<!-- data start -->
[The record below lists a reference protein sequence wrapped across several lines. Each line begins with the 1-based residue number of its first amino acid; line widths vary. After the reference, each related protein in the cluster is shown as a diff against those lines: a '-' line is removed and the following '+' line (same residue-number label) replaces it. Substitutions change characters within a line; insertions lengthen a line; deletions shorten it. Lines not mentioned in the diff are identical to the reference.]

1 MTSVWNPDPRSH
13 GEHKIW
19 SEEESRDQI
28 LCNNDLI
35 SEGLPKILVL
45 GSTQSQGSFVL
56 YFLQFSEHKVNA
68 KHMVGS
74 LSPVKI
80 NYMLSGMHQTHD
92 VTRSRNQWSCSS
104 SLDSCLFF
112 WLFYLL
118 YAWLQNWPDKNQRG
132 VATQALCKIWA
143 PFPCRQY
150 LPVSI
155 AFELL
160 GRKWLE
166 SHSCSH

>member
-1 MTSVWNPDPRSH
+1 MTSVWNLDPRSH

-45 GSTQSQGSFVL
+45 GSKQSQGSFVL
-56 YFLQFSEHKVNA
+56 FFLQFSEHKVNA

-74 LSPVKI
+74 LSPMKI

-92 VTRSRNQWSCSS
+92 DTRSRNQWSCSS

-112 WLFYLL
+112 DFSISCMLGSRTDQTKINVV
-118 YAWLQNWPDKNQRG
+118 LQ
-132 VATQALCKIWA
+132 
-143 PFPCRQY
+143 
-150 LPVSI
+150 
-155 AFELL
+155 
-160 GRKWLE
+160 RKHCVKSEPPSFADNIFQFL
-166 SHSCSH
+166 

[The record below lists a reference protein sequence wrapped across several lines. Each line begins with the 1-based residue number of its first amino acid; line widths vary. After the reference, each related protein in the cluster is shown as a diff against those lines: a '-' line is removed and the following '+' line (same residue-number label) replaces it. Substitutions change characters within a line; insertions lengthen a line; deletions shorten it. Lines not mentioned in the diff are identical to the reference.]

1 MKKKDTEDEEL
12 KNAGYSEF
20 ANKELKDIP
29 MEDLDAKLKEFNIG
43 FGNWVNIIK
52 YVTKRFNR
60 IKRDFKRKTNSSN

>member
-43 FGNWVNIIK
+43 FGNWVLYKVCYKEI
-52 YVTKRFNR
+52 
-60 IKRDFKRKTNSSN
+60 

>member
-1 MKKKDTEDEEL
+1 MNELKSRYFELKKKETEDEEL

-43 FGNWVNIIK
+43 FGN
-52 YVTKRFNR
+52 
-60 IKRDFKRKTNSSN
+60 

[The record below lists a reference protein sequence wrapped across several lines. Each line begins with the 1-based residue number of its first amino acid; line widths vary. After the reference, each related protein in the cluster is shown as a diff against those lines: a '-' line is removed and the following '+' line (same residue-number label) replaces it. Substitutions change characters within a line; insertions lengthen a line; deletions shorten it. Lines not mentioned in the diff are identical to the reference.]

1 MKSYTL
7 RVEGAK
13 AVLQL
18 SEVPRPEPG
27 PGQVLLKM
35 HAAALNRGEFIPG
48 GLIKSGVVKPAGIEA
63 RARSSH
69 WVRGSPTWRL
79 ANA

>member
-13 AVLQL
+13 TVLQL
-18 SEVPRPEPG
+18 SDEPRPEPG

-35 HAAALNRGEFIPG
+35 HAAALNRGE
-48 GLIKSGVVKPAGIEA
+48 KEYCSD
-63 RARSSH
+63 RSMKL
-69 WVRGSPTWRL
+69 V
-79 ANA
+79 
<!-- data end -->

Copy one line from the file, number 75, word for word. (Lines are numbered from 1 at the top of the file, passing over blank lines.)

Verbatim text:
7 RVEGAK